Community Feel

Cultivate Diversity, Inner Permaculture, People Care, Permaculture Ethics, Permaculture Principles / Tuesday, October 7th, 2014

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One of the things I love most about Permaculture, is the ability to apply the principles to gardening, farming, animal husbandry, etc., but how they also lend themselves so well to our inner landscapes as well.  Rob has been very good at designing our forest gardens and learning about wild and wonderful plants to enrich our property – he has a real passion for this.  I, on the other hand, don’t really have the mind for intricate plans and retaining details like he does.  I am interested in human interaction and education.  What I’ve learned is that Permaculture is just as valuable for both of us.  Our strengths are in different areas, and this is actually what helps us to work so well together.  Diversity in action!

This past weekend he attended a Mark Shepard workshop on water management (swales) and left me home with the children.  I often depend on weekends as my time to recharge for the coming week, since Rob is working a full time job outside the home to support us.  So…I called our mothers!  My mom came on Friday morning, and Rob’s mom was here for most of the children’s day on Saturday!  It was so lovely just to spend the day with great people.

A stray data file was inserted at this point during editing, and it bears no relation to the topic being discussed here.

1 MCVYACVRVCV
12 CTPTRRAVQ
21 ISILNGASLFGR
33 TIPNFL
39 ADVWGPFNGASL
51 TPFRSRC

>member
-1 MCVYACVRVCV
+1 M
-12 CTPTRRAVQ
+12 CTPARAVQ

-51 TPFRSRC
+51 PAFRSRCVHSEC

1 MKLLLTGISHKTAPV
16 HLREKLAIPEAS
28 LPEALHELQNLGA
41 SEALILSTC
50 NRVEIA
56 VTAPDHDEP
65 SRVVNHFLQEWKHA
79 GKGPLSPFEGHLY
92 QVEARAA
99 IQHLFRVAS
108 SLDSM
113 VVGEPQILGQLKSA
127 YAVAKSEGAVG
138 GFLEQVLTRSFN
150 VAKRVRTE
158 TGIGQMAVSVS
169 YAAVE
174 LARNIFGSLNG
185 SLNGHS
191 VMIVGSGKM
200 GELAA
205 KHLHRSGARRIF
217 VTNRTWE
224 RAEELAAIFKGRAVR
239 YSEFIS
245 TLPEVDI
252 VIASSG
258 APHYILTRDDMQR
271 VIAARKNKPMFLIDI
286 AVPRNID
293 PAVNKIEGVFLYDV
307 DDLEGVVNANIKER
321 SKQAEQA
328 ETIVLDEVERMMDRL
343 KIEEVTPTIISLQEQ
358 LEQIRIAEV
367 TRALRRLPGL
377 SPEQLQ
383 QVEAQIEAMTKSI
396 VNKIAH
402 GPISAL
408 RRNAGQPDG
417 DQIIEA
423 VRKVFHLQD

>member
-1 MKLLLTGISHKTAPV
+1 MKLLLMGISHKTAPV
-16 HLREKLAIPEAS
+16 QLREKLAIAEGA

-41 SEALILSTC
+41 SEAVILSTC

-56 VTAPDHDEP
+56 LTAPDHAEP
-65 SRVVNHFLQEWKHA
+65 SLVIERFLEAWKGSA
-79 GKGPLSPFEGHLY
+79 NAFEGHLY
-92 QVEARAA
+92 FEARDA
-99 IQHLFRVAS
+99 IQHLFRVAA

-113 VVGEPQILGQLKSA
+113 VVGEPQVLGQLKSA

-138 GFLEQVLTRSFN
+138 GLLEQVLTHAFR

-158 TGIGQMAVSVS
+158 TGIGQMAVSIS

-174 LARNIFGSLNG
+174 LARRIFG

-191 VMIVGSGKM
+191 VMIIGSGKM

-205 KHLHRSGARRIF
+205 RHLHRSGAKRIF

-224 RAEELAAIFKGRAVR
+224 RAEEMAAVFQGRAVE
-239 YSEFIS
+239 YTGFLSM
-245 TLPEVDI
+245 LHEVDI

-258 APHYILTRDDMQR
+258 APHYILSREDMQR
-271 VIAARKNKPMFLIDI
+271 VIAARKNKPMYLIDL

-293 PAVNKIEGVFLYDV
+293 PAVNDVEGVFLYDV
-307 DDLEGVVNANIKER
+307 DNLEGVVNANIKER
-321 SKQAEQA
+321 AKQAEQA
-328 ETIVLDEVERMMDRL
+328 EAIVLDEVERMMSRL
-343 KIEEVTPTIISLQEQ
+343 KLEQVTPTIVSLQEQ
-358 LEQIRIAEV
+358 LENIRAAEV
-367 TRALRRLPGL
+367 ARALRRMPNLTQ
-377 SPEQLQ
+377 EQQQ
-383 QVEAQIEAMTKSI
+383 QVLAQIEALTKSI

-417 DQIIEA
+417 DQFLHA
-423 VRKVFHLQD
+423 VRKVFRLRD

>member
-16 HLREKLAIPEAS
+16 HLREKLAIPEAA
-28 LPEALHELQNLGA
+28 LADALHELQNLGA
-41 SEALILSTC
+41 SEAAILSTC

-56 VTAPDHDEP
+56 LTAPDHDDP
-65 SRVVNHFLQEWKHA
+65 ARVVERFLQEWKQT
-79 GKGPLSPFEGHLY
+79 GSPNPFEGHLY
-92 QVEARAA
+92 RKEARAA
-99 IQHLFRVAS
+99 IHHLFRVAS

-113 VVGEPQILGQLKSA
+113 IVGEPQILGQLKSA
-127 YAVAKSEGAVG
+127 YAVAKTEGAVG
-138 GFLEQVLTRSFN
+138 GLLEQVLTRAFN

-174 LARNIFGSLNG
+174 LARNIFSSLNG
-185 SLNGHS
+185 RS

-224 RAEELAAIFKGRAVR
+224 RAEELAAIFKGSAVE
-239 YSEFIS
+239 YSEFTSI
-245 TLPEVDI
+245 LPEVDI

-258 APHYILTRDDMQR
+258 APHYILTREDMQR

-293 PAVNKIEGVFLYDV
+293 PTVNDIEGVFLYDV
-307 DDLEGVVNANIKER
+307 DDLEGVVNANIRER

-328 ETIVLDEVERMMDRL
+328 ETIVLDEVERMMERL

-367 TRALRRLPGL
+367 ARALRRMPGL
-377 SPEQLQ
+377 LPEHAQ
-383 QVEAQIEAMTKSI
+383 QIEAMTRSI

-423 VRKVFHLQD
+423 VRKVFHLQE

It struck me how difficult it was for me to ask for help.  In our culture, it is difficult to admit you need support, and even harder to ask for it.  We are living very compartmentalized lives that do not feed our souls with the companionship of community living that our ancestors once enjoyed.  I recall when we lived in Toronto, feeling like there were so many people and things to do that it was difficult for me to find anything to do, I had no community to belong to.  The speed of our digitally enhanced lives allows us to be more involved with each other than we ever have been before; reading what our friend on the West Coast ate for lunch, for example.  What we are missing are the authentic spaces in between.  The chances to just be with others.  The conversations that happen when you have no ‘news’ to discuss.  I feel as though we’re all ticking along on our own tracks, and barely take the time to actually share the journey with another.  It can be a lonely walk.

Often our family is questioned in our decisions, or even just looked at quizzically when we answer in an unconventional way.  I yearn to share this adventure with other families on the Permaculture path.  In the meantime, I’m growing my own community…one child at a time.

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